I’m sitting up in bed watching the light. The early morning light, the light through the tall windows of this villa front bedroom, through the gauze of the net curtains; dappled where it travelled the branches of the sour cherry outside the window, making an obtuse triangle on the wall opposite, the shadow of branches playing lightly across.
There is washing on, more washing. Washing folded and put away earlier while I waited for the kettle to boil. New sheets out ready to replace the ones I am sitting on here, and a full load of washing nearly dry on the line that I put out last night. The dregs of the dishes the girls washed the night before last sit dry as a bone in the dishrack, waiting to be put away. The vacuum cleaner sits patiently in a corner of the dining room, soon to be used. These are the ways I love my house.
There are no children to be fed today, none standing at the bench right now helping themselves to too much yoghurt, a third of a block of cheese, almost an entire cucumber. Their loud music is not on in the kitchen, they are not lying about in the lounge in their pyjamas watching youtube. Their bedroom floors are not strewn with yesterday’s clothes and last night’s books. They are simply not here. The only noise, save these fingers typing, is outside. Birds in the garden, every now and then a car down on the main road.
A bowl of fruit salad waits for me in the fridge, a breakfast gift. Made by the girls last night at Pat’s place. I might see them today. They still have only one of most things. Togs, sun hats, most-loved soft toys, currently-read books, favourite clothes. These things they drag with them from his place to mine, or mine to his, at the beginning of every week. Or go back for if something’s been forgotten. Oh how modern it is, how twenty-first century, to grow up living in two houses.
What have I done? I have irrevocably altered the fabric of their lives. I did this not by coming out, not by moving into my own bedroom and then dragging us over town to a bigger house with a bedroom for all of us. They hardly blinked at that. No, it was moving out that changed things the most. And it was the conversations that happened leading up to the move which caused the most consternation. That was when this shit got real.
You talk to a woman who’s been the key player in the break-up of her family and ask her about the reaction she received. You can be sure she will have stories of sideways glances at the school playground, a dwindling number of friends who call, and from those who do, a steady barrage of unsolicited advice. She will tell you how it feels to be the recipient of someone else’s anxiety, about loaded questions which say more about the questioner than her own actual situation. We might be in the twenty-first century but we still have an unwritten rule that mothers don’t rock the boat, that mothers suck it up. And above all, that a mother can be true to herself only as much as her truth doesn’t “damage” her children.
There was no room for me in that big house with a bedroom for everyone, as big as it was. Physical space does not automatically create psychological space. And the unfolding of something new cannot always happen in the midst of the familiar. That house was a Noah’s ark for us as the family-that-was, it held us together as we rocked back and forth through an entire year post my coming out. A year in separate bedrooms, a year to reel and fight and grieve, a year to give the girls the time to accept this unwanted change. A year for me to clear my head, to figure out exactly what everything meant.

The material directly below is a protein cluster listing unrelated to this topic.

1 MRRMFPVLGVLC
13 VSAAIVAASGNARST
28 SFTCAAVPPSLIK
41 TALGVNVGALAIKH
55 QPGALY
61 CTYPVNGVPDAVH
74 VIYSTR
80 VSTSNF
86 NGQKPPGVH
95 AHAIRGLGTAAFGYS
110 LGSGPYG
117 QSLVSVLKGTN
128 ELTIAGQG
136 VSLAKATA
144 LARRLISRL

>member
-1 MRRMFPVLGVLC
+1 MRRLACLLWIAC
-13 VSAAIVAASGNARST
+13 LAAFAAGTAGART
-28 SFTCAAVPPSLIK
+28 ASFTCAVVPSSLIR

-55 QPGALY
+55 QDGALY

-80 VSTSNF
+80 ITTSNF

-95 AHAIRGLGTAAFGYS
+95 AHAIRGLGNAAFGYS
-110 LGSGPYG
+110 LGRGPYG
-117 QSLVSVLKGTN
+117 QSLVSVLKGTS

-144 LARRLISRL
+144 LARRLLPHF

That we stayed together for so long, in some semblance of what we were, is a credit to Pat. Bit by bit he found a way to get his head around the enormous disruption my coming out had caused. But I engineered that year together, I found the house and made it happen. And I did it partly for me, to give me time to listen to myself and to re-group. But really I did it because I wasn’t ready to break us. I wasn’t ready to break anything. I was trying to hold us all together. I had caused the fall, and I thought I could somehow run around and catch us too.
I moved out in November – on the anniversary of my coming out to Pat. I packed up my things, my books and bookcases, my journals and photo albums and boxes of ferreted-away mementos. I took what was needed to function as a household, to be a subset of what was. I had to buy a fridge and a bit more furniture, but not much. And the first weekend I moved into the new house – the villa next door – the girls came too. That was the start of their first week with me, and along with the dog they’ve done 50/50 between houses since then.
Are they ok? That’s a good question. But it’s a question to ask them, and not for a few years yet. My coming out and subsequent breaking of the family will leave an indelible mark. It will be a big chapter in the story of their lives. A chapter marked with bold caps and expletive emojis. A chapter peopled with anxiety and grief. I’m so sorry about that chapter. I’m so sorry it will be there because of me. And yet I’m most interested in the chapter that will come afterwards. I wait and watch with anticipation and pride as they write it every day. They are brave and they are bold and they are becoming themselves.
Meanwhile, I get to start again. How do I want to live? Who do I want to love? What is most important to me and how will I make that happen? These are the decisions I get to make here in my own house, in my own space, in my own new beginning. These are the decisions I make now as I write these words sitting on this bed, the light pouring in. I make them for myself and I make them for my girls. I show them how to live.